|Friday, March 18th, 2011|
My experimental track Dubstep combining in, the Jew's-harp + a few choral singing and Goethe's verses
|Friday, December 10th, 2010|
Not spectacular playing, but how often do you hear the jaw harp in '60s garage rock?
|Thursday, March 4th, 2010|
|Saturday, January 23rd, 2010|
|Thursday, September 3rd, 2009|
A few of my instruments
The Szilagyi Black Fire in G. A pleasure to play, nice strong fundamental and good loud harmonics. Very, very responsive and excellent for melodic playing.
Probably Smith Brothers, based on my research. From here
: The most important American makers of trumps were the two Smith brothers of Rensselaer, New York. Their first products, in about the 1920s and 1930s, were of cast iron. But in about the late 1930s, they changed to making the frames of a rolled wire, probably in imitation of the Molln makers, who had recently adopted the same technique.
So most likely one of their earlier ones, as the frame is definitely not rolled wire. Another good instrument; more percussive than the Szilagyi but good strong harmonics. Untuned but somewhere in the general area of F#.
This one looks cool but as is plainly visible the gap between the tongue and the frame is enormous, making it essentially useless for anything other than rhythm.
A bamboo instrument with brass ornamentation, from the Philippines. Very droney sound, almost reminiscent of a digeridoo at times.
|Tuesday, September 1st, 2009|
|Wednesday, August 26th, 2009|
|Tuesday, August 25th, 2009|
|Friday, August 21st, 2009|
|Tuesday, April 28th, 2009|
If you've been looking for a community in which you can post videos of classical Indian music, check out mehfil
. And spread the word!
|Monday, December 29th, 2008|
My family knows that I collect mouth resonator instruments. This Christmas, I got a Chinese kou xiang, brass, a quadruple one. It's, well, different. You have to hold your mouth open wide to play all four, more than feels comfortable to me. I have to use four fingers to plauck, one for each, otherwise they don't all sound. And it tends to catch facial hair when played.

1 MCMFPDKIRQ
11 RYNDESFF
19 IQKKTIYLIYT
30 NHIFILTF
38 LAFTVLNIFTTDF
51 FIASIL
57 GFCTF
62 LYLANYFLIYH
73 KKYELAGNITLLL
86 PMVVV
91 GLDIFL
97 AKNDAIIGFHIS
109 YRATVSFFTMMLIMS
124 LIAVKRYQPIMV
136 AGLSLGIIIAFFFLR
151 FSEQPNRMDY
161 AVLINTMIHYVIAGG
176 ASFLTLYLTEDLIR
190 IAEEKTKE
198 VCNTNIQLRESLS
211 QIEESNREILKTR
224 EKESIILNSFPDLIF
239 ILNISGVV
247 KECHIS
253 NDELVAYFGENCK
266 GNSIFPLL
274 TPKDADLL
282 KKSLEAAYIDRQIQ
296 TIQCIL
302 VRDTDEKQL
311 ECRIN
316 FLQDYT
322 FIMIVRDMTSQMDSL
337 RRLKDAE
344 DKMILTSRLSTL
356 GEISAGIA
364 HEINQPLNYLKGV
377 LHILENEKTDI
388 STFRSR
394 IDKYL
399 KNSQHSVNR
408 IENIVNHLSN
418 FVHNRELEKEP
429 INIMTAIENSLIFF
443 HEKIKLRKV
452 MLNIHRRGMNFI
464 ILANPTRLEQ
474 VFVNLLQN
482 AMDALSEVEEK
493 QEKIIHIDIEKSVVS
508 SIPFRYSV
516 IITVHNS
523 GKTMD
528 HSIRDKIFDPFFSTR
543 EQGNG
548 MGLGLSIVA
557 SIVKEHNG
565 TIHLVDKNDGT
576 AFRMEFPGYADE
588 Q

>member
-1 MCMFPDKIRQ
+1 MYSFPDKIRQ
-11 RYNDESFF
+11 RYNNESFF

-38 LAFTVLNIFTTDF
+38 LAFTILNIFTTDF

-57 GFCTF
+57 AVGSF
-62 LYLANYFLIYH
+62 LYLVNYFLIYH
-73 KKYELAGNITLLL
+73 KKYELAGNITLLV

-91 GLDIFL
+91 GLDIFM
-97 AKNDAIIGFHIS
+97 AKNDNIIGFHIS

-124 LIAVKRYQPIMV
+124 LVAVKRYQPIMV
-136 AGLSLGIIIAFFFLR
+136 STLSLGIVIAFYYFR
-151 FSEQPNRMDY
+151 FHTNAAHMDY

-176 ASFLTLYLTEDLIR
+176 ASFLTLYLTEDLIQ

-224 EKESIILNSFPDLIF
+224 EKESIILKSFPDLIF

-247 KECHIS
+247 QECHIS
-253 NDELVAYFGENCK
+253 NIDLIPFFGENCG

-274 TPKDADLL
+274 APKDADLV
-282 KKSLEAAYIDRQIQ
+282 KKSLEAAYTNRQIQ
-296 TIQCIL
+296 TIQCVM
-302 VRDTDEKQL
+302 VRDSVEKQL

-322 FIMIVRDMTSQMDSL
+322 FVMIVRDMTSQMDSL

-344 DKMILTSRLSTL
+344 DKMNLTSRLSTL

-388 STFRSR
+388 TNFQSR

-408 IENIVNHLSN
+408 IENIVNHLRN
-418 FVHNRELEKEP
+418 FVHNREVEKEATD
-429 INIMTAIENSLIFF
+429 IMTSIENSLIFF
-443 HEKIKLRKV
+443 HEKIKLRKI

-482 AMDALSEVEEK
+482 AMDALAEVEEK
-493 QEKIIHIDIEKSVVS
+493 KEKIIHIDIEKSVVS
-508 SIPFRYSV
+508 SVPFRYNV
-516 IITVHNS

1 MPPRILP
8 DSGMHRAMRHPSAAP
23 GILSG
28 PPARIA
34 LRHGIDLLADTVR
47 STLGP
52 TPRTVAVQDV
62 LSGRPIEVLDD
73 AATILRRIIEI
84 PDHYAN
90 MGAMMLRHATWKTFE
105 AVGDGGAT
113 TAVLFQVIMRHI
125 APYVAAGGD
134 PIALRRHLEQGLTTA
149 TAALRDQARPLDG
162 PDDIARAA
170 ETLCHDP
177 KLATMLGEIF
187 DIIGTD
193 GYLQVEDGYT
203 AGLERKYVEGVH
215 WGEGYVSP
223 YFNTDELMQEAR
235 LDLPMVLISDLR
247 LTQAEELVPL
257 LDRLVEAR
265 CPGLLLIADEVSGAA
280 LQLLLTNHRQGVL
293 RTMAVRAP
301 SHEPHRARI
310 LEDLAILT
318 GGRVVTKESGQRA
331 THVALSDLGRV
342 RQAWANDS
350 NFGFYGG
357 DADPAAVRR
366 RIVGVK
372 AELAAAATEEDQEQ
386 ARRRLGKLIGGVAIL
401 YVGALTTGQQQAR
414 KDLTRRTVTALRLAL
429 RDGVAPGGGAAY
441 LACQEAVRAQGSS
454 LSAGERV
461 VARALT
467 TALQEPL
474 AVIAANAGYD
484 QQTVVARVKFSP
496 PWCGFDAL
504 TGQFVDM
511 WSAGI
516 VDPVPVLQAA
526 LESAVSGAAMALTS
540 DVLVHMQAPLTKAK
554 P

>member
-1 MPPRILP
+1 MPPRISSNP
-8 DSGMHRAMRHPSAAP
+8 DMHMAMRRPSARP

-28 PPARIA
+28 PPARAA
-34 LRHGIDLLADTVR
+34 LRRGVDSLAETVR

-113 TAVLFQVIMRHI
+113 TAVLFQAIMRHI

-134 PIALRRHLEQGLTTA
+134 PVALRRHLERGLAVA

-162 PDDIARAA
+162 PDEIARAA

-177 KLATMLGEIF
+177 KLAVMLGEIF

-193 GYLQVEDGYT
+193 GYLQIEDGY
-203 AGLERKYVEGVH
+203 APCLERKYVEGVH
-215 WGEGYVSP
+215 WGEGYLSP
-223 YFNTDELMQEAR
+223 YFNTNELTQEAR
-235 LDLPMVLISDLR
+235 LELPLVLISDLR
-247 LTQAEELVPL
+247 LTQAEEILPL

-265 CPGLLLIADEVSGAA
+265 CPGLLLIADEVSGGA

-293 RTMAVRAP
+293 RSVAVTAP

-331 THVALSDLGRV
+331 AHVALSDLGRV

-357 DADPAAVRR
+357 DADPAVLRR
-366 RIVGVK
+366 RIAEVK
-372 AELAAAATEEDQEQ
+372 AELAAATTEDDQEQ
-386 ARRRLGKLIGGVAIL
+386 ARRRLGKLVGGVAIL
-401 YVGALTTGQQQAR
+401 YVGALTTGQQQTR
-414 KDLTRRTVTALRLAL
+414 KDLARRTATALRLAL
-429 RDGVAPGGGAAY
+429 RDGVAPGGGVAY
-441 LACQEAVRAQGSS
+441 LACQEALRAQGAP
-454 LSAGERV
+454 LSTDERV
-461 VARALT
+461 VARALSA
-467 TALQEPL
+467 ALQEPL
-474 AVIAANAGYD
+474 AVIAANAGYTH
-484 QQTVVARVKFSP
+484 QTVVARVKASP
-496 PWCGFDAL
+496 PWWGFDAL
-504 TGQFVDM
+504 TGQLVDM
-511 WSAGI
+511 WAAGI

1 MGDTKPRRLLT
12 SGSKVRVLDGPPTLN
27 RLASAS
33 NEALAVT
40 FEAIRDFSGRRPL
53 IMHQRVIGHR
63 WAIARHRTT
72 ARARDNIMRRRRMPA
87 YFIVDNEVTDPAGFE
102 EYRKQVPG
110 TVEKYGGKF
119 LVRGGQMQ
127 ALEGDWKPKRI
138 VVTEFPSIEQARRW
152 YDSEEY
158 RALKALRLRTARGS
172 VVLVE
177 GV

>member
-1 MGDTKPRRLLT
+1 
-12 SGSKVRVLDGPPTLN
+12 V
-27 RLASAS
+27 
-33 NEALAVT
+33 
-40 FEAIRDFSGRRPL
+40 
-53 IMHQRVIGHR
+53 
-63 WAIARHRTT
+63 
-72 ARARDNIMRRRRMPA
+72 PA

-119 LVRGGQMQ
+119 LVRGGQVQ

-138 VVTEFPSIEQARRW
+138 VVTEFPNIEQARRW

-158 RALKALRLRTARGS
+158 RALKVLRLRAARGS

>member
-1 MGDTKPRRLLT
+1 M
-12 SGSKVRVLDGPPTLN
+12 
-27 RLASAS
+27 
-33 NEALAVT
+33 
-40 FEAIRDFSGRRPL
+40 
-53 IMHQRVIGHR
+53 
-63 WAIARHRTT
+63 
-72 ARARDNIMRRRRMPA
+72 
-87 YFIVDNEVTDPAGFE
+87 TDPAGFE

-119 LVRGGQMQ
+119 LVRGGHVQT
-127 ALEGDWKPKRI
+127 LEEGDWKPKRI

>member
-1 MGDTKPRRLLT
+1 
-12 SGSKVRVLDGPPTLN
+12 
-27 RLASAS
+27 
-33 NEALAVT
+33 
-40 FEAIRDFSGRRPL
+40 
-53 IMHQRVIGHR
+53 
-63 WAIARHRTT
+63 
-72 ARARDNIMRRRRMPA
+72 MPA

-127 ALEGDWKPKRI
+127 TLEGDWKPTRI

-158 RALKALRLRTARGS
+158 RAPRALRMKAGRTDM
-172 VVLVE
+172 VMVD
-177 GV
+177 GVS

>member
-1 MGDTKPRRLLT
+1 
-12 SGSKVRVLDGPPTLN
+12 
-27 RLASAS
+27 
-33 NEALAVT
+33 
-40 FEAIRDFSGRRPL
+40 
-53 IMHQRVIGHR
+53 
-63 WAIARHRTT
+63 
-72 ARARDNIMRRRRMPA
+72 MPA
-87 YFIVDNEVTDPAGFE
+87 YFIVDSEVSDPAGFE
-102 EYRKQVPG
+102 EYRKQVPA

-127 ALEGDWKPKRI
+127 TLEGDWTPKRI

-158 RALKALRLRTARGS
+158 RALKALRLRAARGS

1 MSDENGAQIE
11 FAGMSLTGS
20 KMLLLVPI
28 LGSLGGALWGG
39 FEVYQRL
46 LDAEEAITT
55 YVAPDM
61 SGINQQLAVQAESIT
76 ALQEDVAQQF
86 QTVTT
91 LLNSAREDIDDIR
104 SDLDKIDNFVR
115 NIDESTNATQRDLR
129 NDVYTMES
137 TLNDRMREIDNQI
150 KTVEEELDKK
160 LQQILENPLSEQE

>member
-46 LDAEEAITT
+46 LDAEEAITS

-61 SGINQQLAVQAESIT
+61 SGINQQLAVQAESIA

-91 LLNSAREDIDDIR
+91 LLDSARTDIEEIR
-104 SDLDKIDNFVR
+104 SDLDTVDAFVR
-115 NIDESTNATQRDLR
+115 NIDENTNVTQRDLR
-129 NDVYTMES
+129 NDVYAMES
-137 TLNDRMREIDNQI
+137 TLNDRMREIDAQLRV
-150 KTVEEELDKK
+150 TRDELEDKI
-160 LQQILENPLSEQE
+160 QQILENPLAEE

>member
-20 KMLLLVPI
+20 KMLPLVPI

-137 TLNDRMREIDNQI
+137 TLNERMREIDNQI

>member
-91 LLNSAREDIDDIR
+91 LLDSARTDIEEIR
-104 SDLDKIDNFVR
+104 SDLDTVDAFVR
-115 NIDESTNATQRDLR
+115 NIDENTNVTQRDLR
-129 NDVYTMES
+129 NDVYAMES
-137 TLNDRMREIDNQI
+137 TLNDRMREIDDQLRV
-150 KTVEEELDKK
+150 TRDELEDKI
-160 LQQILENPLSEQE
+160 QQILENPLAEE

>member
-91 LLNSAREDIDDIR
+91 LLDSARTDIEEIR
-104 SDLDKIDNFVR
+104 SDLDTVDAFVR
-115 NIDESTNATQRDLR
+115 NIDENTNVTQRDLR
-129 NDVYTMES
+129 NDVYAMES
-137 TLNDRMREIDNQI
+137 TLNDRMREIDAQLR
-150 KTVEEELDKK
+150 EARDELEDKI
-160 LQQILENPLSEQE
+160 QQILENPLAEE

It's rather quiet, and the sound is kind of psychedelic.
|Wednesday, November 5th, 2008|
Twang twang twang
Austrian musician Wolfdietrich Jancha at the 2008 Munnharpe festival in Oslo:
(also posted to my own journal.)
|Tuesday, April 29th, 2008|
This is one of the all-too-rare Youtube carnatic clips where the morsing isn't buried way back in the mix.
Thrikkodithanam Sajithkumar, "Parannu Parranu:"
And the guy playing the ghatam looks like one of my coworkers.
|Sunday, March 16th, 2008|
I got to sit and play with some Danish musicians this afternoon. These two ladies are touring in the Midwest. They had nothing scheduled today, so someone arranged a performance. Word was, bring instruments in case there's soem jamming. Well, I had my octave mandolin, but on a couple of tunes I pulled out my Gohring G. Both of thes gals were delighted with it. Fun for me, too. I've never played Danish music, before.
|Thursday, January 3rd, 2008|
|Monday, December 17th, 2007|
|Tuesday, June 19th, 2007|
I finally ordered one, and it arrived today. It's a Swedish Auris. This thing is loads of fun, but I need an earplug for my right ear; the fipple hole points right at it.
|Saturday, June 2nd, 2007|
|Saturday, February 3rd, 2007|
My latest acquisition just arrived -- one of Bill Gohring's harps. It's small beauty in E. I needed an E. I have friend who plays Hardanger fiddle, and she plays in E. This should go with that nicely.
|Friday, December 8th, 2006|
Finding this community has made me very happy! Almost two years ago I got myself a dan moi at a local folk festival. I'm not a particularly good player or anything I just randomly twang along in ways that sound good to me. I love it. At some point I hope to get much better at playing. If anyoen has suggestions for recordings of dan moi playing I should listen to I'd appreciate it.
Anyway, I don't really have much mroe to say by way of an intro.